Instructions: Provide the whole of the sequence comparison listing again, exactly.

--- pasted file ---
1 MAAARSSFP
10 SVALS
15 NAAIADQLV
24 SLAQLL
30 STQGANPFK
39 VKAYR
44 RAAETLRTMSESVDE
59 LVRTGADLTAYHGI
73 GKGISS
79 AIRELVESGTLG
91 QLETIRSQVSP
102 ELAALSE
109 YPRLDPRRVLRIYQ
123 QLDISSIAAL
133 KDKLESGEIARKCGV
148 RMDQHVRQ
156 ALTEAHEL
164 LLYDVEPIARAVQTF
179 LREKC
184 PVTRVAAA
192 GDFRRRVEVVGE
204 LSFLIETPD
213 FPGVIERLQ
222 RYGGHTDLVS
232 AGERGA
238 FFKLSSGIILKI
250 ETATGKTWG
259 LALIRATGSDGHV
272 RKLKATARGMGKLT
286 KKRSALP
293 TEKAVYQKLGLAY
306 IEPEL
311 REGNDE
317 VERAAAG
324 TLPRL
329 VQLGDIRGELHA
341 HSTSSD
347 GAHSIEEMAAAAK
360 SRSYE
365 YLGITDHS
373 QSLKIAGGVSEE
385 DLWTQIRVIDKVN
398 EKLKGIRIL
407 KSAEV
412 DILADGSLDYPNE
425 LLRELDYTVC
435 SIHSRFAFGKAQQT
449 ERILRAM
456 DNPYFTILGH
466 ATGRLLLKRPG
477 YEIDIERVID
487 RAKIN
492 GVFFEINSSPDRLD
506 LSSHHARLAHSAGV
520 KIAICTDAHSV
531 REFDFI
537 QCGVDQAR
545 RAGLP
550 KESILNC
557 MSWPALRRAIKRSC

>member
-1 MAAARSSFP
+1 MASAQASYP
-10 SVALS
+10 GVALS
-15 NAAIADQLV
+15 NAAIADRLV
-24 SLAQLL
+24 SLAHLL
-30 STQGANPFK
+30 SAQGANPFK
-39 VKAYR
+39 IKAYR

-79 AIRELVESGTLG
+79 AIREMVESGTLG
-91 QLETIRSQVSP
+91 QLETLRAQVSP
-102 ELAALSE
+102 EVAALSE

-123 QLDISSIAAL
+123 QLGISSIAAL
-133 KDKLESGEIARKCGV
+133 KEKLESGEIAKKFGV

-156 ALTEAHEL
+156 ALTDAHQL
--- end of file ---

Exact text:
1 MAAARSSFP
10 SVALS
15 NAAIADQLV
24 SLAQLL
30 STQGANPFK
39 VKAYR
44 RAAETLRTMSESVDE
59 LVRTGADLTAYHGI
73 GKGISS
79 AIRELVESGTLG
91 QLETIRSQVSP
102 ELAALSE
109 YPRLDPRRVLRIYQ
123 QLDISSIAAL
133 KDKLESGEIARKCGV
148 RMDQHVRQ
156 ALTEAHEL
164 LLYDVEPIARAVQTF
179 LREKC
184 PVTRVAAA
192 GDFRRRVEVVGE
204 LSFLIETPD
213 FPGVIERLQ
222 RYGGHTDLVS
232 AGERGA
238 FFKLSSGIILKI
250 ETATGKTWG
259 LALIRATGSDGHV
272 RKLKATARGMGKLT
286 KKRSALP
293 TEKAVYQKLGLAY
306 IEPEL
311 REGNDE
317 VERAAAG
324 TLPRL
329 VQLGDIRGELHA
341 HSTSSD
347 GAHSIEEMAAAAK
360 SRSYE
365 YLGITDHS
373 QSLKIAGGVSEE
385 DLWTQIRVIDKVN
398 EKLKGIRIL
407 KSAEV
412 DILADGSLDYPNE
425 LLRELDYTVC
435 SIHSRFAFGKAQQT
449 ERILRAM
456 DNPYFTILGH
466 ATGRLLLKRPG
477 YEIDIERVID
487 RAKIN
492 GVFFEINSSPDRLD
506 LSSHHARLAHSAGV
520 KIAICTDAHSV
531 REFDFI
537 QCGVDQAR
545 RAGLP
550 KESILNC
557 MSWPALRRAIKRSC

>member
-1 MAAARSSFP
+1 MASAQASYP
-10 SVALS
+10 GVALS
-15 NAAIADQLV
+15 NAAIADRLV
-24 SLAQLL
+24 SLAHLL
-30 STQGANPFK
+30 SAQGANPFK
-39 VKAYR
+39 IKAYR

-79 AIRELVESGTLG
+79 AIREMVESGTLG
-91 QLETIRSQVSP
+91 QLETLRAQVSP
-102 ELAALSE
+102 EVAALSE

-123 QLDISSIAAL
+123 QLGISSIAAL
-133 KDKLESGEIARKCGV
+133 KEKLESGEIAKKFGV

-156 ALTEAHEL
+156 ALTDAHQL